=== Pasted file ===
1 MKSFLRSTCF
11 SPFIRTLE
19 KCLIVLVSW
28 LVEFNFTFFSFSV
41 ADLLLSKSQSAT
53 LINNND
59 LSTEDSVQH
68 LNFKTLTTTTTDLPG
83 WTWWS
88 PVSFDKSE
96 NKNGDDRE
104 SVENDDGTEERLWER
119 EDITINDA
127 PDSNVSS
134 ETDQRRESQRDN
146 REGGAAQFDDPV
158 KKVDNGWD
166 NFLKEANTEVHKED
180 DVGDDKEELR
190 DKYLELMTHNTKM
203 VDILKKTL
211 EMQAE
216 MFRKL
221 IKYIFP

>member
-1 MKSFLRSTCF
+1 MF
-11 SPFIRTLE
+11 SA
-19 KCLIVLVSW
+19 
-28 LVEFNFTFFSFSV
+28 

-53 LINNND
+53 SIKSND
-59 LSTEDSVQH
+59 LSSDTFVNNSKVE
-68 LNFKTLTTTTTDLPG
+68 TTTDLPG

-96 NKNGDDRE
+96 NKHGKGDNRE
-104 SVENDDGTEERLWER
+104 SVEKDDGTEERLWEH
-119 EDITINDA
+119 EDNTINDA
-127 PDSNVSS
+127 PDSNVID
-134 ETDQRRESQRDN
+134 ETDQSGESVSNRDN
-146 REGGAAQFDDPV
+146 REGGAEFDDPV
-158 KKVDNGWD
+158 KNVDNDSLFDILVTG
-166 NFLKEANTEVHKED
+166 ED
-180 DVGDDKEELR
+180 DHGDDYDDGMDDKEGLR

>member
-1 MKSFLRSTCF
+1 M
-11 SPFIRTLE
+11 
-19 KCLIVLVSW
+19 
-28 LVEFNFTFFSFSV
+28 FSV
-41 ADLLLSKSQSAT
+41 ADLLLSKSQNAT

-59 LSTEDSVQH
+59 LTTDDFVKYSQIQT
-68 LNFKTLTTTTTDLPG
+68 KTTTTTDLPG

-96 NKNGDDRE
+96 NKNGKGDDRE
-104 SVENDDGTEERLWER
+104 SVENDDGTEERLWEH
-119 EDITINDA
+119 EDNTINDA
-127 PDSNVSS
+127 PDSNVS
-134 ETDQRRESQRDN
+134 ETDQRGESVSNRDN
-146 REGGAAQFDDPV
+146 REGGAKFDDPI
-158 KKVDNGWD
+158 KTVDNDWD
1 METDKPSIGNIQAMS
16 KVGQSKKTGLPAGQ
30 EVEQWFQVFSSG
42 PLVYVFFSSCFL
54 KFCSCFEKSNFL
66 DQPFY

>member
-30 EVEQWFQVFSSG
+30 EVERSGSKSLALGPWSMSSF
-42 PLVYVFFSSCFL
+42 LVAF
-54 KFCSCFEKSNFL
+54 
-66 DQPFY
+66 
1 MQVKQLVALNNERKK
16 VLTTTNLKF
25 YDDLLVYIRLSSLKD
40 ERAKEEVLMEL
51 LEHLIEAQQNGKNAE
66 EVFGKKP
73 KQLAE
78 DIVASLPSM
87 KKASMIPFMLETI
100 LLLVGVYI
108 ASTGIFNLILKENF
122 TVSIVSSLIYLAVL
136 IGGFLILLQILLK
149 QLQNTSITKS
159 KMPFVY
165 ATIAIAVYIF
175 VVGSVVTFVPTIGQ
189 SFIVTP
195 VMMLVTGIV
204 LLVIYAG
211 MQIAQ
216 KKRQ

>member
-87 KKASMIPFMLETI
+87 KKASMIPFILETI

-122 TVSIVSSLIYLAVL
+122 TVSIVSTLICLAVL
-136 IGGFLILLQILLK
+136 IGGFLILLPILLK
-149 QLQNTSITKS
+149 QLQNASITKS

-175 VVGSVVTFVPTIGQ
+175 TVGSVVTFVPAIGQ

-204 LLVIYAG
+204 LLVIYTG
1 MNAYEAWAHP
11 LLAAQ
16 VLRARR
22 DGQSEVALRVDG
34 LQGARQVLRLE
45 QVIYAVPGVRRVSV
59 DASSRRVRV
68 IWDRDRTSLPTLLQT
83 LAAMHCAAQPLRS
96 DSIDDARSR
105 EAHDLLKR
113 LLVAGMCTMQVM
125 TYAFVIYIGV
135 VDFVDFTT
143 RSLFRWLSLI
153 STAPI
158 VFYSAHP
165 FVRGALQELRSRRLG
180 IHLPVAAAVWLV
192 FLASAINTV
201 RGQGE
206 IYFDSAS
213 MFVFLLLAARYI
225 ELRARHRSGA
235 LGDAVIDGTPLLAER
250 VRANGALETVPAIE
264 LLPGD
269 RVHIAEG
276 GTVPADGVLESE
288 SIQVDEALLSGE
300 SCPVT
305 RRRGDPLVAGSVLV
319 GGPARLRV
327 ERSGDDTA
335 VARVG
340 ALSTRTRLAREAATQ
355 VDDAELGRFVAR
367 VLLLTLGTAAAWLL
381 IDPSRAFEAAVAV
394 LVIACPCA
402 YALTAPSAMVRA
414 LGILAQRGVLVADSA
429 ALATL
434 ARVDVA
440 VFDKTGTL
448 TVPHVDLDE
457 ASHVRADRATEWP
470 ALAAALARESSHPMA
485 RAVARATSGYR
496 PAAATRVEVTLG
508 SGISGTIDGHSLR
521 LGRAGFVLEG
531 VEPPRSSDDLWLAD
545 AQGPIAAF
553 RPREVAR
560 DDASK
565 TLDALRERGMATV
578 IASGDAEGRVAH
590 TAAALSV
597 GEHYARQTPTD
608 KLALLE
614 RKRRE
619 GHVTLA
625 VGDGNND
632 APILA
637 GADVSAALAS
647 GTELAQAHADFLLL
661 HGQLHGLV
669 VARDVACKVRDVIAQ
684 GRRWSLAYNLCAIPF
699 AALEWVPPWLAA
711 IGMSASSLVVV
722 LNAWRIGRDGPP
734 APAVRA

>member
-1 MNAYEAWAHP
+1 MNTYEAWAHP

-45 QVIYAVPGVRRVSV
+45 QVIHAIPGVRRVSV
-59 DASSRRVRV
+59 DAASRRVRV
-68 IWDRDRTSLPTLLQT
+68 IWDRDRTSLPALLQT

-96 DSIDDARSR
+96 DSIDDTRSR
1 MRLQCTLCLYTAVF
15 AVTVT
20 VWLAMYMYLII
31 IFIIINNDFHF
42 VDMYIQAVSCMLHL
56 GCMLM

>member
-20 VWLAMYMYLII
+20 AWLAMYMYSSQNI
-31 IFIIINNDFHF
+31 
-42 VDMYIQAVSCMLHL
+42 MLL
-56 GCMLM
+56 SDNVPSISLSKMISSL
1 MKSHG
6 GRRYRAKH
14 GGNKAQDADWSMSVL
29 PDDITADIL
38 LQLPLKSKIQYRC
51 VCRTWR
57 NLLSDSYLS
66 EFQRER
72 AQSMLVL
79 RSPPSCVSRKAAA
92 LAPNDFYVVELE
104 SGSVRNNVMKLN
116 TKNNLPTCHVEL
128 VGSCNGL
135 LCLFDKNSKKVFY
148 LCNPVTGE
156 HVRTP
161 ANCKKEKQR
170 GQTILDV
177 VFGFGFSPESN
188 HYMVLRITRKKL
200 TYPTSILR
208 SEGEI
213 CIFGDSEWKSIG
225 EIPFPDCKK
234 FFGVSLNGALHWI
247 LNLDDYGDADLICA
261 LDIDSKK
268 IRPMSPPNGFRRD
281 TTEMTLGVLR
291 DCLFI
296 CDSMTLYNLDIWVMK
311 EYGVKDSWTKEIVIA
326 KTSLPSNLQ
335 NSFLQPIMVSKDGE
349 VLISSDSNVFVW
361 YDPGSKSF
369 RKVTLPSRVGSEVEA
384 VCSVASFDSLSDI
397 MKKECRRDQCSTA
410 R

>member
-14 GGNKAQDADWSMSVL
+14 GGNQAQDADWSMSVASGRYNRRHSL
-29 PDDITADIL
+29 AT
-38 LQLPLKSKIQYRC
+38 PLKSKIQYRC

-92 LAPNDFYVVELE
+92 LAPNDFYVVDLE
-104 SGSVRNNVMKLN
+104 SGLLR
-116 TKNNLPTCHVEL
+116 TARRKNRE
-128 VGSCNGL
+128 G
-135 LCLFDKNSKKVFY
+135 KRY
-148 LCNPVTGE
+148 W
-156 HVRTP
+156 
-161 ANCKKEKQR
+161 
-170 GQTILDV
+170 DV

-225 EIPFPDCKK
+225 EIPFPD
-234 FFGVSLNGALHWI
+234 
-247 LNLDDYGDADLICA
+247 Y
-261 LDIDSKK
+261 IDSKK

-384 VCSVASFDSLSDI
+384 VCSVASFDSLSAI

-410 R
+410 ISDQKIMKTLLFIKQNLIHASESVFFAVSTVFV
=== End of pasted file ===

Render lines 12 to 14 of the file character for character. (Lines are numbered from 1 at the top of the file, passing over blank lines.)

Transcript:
104 SVENDDGTEERLWER
119 EDITINDA
127 PDSNVSS